It has not been as supreme a Formula 2 campaign for Charles Leclerc as the standings would suggest.
A suspension failure whilst leading in his home race in Monaco; demoted from pole to the back of the grid in Hungary; a demolition victory turned disqualification in Spa; and of course, most significantly, the tragic death of father Herve just prior to the weekend in Baku.
For even the most capable young driver, this would have been more than enough to derail such a decisive campaign in an already promising career. However, in 2017, Leclerc has found the strength to use setbacks as a motivational springboard, and swept to a level of performance that has quickly earned him acclaim within the Formula 1 paddock.
Twelve months ago, Charles was a well-respected up-and-comer, looking to capitalise on a seat with the ART Grand Prix powerhouse squad in GP3 and seeking to impress a restructured Ferrari Driver Academy following his winter appointment. Now the equation is on its head: now he has nothing more to prove; now like Lewis Hamilton, Nico Hulkenberg and Stoffel Vandoorne, his junior results are so masterful that the onus is on F1 to find him the seat he so richly deserves.
In recent times it is difficult to recall a twelve-month period in which a junior series driver has happened upon such an imperious vane of form; perhaps only Vandoorne’s steamrolling of the 2015 GP2 title is truly comparable. His GP3 campaign came across some speed-bumps in the form of occasional bouts of tyre degradation and internecine contact, but a consistent supply of fairly emphatic pole positions rather indicated that the title was seldom in doubt.
But in newly rebranded F2, Leclerc has reached entirely new heights of performance. To an extent never seen before, Leclerc has mastered a chassis and a tyre combo historically vexing for rookies. Charles has excelled no matter the challenge, be it a Monaco circuit he had never raced on before, carving through the traffic on course to victory in Barcelona, or maintaining focus amid increasing awareness of admiring onlookers in the F1 paddock.
At every critical juncture, every crucial moment Leclerc has been able to produce his best form; indeed, it is difficult to know what more the Monégasque could have done on course to the F2 title. Earlier this year whilst Antonio Giovinazzi was harvesting admiring looks subbing for Wehrlein in Melbourne, Ferrari stablemate Leclerc may have felt a little overlooked. Three crashes for the Italian and some F2 demolition later and Charles has comprehensively reasserted himself as the Scuderia’s rising star.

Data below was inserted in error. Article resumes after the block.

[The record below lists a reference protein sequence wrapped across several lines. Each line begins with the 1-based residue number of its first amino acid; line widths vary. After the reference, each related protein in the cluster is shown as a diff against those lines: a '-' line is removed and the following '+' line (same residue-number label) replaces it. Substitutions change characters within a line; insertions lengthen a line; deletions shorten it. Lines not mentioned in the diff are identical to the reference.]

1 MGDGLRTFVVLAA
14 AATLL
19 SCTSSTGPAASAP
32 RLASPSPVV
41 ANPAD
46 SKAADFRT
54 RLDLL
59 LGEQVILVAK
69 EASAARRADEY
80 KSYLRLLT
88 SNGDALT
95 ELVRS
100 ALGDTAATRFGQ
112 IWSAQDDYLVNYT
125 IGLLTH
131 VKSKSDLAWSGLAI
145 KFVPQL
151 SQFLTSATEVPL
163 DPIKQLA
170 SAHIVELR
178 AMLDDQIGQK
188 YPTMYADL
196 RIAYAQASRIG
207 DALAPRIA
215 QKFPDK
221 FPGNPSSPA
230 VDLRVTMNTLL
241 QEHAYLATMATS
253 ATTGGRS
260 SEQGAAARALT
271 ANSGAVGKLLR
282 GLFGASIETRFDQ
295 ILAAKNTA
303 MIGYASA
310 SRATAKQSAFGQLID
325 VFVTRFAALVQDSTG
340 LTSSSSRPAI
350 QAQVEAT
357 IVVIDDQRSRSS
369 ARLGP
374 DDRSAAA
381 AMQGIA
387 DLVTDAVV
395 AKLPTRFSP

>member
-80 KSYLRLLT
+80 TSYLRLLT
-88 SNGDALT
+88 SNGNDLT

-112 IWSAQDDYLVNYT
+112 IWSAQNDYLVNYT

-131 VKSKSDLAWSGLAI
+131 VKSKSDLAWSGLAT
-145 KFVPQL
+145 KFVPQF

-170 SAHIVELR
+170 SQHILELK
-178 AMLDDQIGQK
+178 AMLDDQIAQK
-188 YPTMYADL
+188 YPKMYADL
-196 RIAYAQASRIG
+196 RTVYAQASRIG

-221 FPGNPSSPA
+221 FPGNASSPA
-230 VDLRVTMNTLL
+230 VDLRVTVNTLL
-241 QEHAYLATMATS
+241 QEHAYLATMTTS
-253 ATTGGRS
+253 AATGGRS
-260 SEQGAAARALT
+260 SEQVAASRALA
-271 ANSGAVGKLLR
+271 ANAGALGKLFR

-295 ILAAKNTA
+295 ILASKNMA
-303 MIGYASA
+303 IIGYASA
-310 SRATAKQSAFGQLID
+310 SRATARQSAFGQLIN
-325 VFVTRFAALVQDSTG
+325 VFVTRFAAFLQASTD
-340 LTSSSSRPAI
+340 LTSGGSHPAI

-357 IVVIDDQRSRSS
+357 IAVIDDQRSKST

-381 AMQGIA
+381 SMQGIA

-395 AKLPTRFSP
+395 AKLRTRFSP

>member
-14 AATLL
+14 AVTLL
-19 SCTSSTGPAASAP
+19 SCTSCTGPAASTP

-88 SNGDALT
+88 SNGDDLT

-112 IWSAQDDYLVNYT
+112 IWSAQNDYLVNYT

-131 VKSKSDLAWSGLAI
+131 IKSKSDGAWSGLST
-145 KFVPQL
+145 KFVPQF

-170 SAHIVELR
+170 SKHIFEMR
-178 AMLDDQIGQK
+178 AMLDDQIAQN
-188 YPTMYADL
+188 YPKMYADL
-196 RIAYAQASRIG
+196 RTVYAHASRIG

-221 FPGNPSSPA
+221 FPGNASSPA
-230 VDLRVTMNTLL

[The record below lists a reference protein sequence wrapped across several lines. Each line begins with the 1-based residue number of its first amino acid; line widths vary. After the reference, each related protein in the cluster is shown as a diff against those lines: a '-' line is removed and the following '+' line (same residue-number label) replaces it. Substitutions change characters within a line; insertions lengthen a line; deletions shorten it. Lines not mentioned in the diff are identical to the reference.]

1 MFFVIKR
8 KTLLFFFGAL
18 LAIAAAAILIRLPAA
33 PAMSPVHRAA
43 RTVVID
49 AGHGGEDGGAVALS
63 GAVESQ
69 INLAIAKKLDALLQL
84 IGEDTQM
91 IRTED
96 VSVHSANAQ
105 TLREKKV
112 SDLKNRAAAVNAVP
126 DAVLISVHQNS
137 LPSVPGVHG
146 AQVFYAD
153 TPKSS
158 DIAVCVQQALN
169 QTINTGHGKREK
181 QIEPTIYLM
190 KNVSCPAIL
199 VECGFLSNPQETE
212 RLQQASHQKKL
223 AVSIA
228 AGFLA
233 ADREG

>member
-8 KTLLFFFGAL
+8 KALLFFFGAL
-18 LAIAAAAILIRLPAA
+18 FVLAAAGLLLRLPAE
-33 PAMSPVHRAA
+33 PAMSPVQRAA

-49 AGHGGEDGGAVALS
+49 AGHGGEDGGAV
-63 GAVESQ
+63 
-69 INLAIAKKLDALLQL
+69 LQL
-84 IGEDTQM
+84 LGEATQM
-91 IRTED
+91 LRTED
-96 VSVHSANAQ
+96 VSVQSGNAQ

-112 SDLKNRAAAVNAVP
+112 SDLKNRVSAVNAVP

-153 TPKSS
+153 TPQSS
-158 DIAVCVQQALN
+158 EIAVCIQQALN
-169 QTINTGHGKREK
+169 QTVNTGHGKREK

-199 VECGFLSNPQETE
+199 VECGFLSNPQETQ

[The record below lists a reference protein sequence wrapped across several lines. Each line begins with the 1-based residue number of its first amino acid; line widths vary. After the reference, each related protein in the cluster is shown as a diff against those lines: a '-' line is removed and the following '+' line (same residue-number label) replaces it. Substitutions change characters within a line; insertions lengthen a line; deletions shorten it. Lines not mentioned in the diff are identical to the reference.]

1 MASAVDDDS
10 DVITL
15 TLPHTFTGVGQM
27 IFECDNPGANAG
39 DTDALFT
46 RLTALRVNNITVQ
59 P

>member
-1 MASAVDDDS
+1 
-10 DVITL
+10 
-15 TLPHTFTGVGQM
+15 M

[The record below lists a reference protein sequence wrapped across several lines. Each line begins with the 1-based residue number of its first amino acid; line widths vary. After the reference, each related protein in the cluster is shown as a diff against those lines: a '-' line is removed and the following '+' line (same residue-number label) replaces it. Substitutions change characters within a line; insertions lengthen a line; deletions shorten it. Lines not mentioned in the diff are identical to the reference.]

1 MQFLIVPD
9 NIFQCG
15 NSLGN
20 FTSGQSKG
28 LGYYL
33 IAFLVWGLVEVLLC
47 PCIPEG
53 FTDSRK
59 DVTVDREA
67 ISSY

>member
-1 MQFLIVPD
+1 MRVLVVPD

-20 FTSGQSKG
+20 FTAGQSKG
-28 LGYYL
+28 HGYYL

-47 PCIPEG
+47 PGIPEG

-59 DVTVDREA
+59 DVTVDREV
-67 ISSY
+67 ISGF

As rising stars go, the sixteen-year-old Dutchman who signed an F1 deal less than a year out of karts is the standard. As a repeat winner on the international stage in his first year in cars, it would have been interesting to see how Max Verstappen’s junior career would have progressed were he not parachuted into the Toro Rosso for 2015. However even Max would have been hard-pressed to have emulated the two rookie titles in succession and the seamless progression between series that Leclerc has achieved.
For a team that has had a historically casual attitude towards junior drivers compared with Helmut Marko’s well-established programme, Ferrari’s Driver Academy has produced a young hopeful that belies its shaky history.
Following the tragic death of the FDA’s first recruit Jules Bianchi, and having lost Sergio Perez to McLaren, the programme was bleeding momentum to the extent that it was doubtful whether it would continue. However, for 2016, with the fresh leadership of Massimo Rivola, it was the poignant task of Bianchi’s godson, Leclerc, to lead the FDA into a new era.
Ferrari now has a branded junior recruitment structure with championship-winning associations with powerhouse teams in both GP3 and F2 almost entirely thanks to Leclerc. Indeed, compared with the rather sparse range of talents currently being evaluated by the Red Bull Junior Team (a sparsity that may inconvenience Toro Rosso by overextending the career of the underperforming Daniil Kvyat), Ferrari is in an excellent position to further expand their renewed interest in young drivers.
This is another reason, were it needed, to promote Leclerc to the F1 seat that he so obviously deserves. But that is not the nature of the debate: there is no real question about whether Charles will make his F1 debut. Having reached the last rung of junior ladder as the only man to have ever taken titles at both GP3 and F2 level it would be a feat of extraordinary injustice to overlook such illustrious credentials. Whilst Charles faces stiff competition for a seat at Sauber, Ferrari is obliged to win out in the inevitable bidding war.
The question rather is whether Leclerc can alleviate the vacuum in the Scuderia’s top squad. Kimi Raikkonen’s succession has been a staple story of the driver market for the past three years, and in that time the Finn has done little to justify the three-consecutive single-season contract extensions Ferrari has dished out.
Over the same period the rise of Verstappen, a devastatingly capable young driver perfectly suited to step into Kimi’s shoes, may have prompted Ferrari to question why they don’t invest in young drivers.
Just as Verstappen has endowed Red Bull with a race-winning driver without the team needing to payout for a stalwart champion, Leclerc could be the young superstar Ferrari need without subjecting the Scuderia to the inevitable bidding war for the prodigious Dutchman’s services. If Charles can make the step up to F1 machinery with as much aplomb as he negotiated the previous rungs of the single seater ladder, he might just be the answer to all of Ferrari’s prayers.